Grounding, also referred to as earth or zero potential, is a procedure which involves grounding a conductor into the earth (zero potential) from the mains supply, to allow surplus electricity to flow into it during sudden voltage spikes.
Types of power sources
Depending on the voltage transients, operating loads and type of load in operation, each electrical system may require different grounding techniques.
Large scale electrical systems operating in industries fall into the above mentioned four categories.
Now, let us have a look at the most prominent grounding systems in place for industrial sector:
This procedure involves normal grounding from the mains to the earth using effective conductor, in this case a normal copper wire would serve the purpose.
This type of grounding system works fine with electrical equipment working on normal loads and under general operating conditions, i.e., located in plain areas, i.e., not on hills where electrical equipment is susceptible to lightening strikes.
This type of grounding system requires ground connections that have satisfactory low impedance levels. Suitable for loads operating on approximately 120V -240V.
Care should be taken to see that the current carrying capacity of an earth wire is sufficient to carry this type of load to prevent any electrical hazards.
3. Grounded Conductor
This procedure involves grounding a ground bus bar with the help of grounding electrode conductor as shown in the figure.
This earth type is suitable for both electrical systems and electrical circuits operating at medium loads.
4. Solidly Grounded
Here, the grounding procedure is same as above with only exception that there is no resistance inserted to the ground.
Also, impedance device is not present. This is because; the grounding connection in this type of grounding system is solid and deeply placed into the earth at a place where ground’s resistivity to conduct electricity is minimum.
5. Grounding Conductor
In this case both the electrical equipment and the grounding circuit are grounded using conductors.
This type of grounding is needed when there is high risk of varying potential differences in the operating electrical circuit.
6. Equipment Grounding Conductor
This type of grounding technique involves the usage of grounding electrodes that are connected to the non-current carrying terminals (metals) of the electrical system, raceways and other metallic parts of the equipment for efficient flow of voltage transients through electrodes for effective protection.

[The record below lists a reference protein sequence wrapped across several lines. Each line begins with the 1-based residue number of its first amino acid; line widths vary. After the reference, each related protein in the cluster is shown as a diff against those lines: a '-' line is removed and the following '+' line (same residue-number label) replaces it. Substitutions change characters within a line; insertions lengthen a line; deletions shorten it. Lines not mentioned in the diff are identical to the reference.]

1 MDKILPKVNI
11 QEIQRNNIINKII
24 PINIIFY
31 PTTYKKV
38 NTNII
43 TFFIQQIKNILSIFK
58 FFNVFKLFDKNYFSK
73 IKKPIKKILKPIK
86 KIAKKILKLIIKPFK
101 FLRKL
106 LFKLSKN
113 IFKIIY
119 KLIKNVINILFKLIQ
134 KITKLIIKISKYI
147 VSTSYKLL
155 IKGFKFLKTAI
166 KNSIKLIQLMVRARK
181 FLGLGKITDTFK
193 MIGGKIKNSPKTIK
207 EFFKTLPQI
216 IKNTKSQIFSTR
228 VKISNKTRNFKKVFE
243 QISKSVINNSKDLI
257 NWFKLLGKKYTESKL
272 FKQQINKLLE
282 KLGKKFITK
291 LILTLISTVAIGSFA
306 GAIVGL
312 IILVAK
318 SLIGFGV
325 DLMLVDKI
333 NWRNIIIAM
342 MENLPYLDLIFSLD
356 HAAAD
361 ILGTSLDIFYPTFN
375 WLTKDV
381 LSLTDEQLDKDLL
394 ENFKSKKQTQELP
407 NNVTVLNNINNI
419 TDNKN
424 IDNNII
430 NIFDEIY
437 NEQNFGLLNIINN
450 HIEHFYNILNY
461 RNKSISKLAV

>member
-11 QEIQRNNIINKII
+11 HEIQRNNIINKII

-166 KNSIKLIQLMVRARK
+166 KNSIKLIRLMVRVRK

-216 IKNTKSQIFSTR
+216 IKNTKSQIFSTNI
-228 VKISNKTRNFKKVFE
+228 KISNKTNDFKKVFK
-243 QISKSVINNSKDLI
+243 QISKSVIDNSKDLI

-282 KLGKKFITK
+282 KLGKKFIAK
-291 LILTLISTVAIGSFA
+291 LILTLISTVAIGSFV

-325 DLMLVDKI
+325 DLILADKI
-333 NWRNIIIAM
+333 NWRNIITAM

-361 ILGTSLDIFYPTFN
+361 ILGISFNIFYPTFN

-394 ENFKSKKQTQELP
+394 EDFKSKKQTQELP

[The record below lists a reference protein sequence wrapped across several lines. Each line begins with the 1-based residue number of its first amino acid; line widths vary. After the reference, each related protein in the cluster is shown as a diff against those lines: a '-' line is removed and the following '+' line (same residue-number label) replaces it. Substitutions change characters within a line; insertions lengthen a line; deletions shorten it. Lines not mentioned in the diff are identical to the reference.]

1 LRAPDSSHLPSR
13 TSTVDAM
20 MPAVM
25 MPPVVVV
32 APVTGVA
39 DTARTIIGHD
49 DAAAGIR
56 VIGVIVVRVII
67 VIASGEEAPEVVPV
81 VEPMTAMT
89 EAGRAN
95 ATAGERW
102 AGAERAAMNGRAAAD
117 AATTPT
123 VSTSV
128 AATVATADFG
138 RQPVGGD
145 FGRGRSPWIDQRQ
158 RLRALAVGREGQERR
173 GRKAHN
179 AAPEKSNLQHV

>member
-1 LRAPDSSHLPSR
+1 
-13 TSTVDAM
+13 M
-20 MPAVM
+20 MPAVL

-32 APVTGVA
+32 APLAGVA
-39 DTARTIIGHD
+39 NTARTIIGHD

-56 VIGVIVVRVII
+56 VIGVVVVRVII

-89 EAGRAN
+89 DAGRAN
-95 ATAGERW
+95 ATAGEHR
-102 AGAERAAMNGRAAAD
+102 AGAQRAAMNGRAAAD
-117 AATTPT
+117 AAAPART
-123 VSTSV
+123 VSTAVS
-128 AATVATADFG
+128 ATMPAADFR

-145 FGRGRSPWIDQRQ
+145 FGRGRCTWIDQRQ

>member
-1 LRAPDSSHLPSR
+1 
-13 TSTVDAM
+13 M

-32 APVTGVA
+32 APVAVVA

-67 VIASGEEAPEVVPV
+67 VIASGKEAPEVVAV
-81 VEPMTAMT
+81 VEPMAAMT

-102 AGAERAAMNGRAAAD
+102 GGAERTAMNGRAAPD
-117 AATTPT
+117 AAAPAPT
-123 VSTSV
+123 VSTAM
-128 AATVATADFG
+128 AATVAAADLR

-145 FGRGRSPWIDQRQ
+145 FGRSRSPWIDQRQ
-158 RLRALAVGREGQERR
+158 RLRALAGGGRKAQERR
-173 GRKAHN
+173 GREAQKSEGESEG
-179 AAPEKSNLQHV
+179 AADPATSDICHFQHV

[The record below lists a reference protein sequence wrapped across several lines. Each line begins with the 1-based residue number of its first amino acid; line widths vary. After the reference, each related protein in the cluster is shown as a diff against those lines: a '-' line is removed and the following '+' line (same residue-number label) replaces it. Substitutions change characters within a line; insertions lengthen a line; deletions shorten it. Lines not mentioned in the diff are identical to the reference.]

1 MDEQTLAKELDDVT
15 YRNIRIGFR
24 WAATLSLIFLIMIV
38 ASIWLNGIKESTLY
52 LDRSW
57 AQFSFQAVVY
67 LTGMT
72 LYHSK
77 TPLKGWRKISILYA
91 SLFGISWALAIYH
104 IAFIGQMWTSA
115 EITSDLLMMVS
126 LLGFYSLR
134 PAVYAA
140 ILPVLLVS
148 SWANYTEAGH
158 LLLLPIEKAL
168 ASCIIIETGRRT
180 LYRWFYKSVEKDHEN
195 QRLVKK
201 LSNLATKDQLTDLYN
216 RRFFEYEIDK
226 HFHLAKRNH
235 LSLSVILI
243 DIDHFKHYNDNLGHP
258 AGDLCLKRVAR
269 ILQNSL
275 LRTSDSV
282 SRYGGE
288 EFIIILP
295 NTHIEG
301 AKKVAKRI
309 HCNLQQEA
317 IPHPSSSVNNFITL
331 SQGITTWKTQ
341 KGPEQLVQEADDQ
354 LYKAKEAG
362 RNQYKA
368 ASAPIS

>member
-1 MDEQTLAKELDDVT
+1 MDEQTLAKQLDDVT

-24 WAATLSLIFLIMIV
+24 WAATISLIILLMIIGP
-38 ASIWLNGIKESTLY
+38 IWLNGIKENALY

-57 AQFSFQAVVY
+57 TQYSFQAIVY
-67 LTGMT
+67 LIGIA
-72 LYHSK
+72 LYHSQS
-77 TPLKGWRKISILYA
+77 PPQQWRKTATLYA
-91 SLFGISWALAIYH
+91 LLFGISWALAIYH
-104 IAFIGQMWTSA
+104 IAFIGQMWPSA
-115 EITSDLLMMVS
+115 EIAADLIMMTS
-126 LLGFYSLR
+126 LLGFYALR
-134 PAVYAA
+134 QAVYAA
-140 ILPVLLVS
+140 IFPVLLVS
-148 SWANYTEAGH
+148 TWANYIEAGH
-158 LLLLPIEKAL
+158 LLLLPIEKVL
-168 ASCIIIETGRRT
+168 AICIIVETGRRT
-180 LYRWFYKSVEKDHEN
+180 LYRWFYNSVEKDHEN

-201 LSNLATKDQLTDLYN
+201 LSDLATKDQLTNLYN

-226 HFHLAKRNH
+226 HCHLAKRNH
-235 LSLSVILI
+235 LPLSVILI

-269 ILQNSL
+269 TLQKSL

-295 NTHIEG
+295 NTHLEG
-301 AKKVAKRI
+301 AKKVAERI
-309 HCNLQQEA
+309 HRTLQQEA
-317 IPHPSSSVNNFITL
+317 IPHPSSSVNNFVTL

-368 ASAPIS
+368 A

This technique is often implemented for grounding expensive electrical equipment and separately derived electrical systems.
7. Effective Ground Fault Current Path
In order to implement this kind of grounding system, one has to construct an electrically permanent conductive path that has low impedance levels that is capable of carrying current should a ground fault occur.
This path carries current from the point where ground fault occurred to the source of electrical supply, preventing any damages to the equipment and the personnel working on it.
8. Grounding Electrode Conductor
In this method, electrode conductors are connected to the grounding electrode of the equipment, and in turn are again connected to the grounding system of the entire electrical system. This is to ensure that if one grounding system fails, the other will substitute it.
Also, this will help high voltage differences in the circuit to traverse faster than a single electrode system. Generally, this technique is used to ground electrical systems operating on loads higher loads that are susceptible to a greater voltage spikes.
9. Ground Fault Protection of Equipment
This grounding system is intended to provide safety for electrical equipment from highly damaging “line to ground fault currents.”
This system operates by opening all the ungrounded conductors of the equipment in a circuit that is running the fault currents.
10. Ground Fault Circuit Interrupter
This is a special device intentionally constructed to ground electrical systems operating at critical loads. Its main purpose is to safeguard the staff working in the premises of the electrical system, from unwanted mishaps, such as electrical shocks.
Though this is an expensive way of grounding an electrical system, it is imperative that industries use this kind of grounding at critical electrical junctions where presence of personnel is required regularly.
Ground fault circuit interrupter de-energizes necessary circuits or, certain portions of it, for a pre-determined time period, as and when transient voltage passing into the ground through a grounded electrode exceeds a Class A device’s value for safe operation, thus keeping the people surrounding the system safe from electrical shocks.
In conclusion, grounding electrical systems properly, taking the vulnerability of the equipment into consideration prevents any significant damages to the electrical equipment, or the people operating on it.
This procedure needs to be undertaken during the initial stages of an electrical system installation itself, if one wants to keep the damages done to people as well as the equipment, at a minimum.
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See the origial article at: http://engineering.electrical-equipment.org/electrical-distribution/top-10-most-prominent-grounding-systems-for-industrial-sectors.html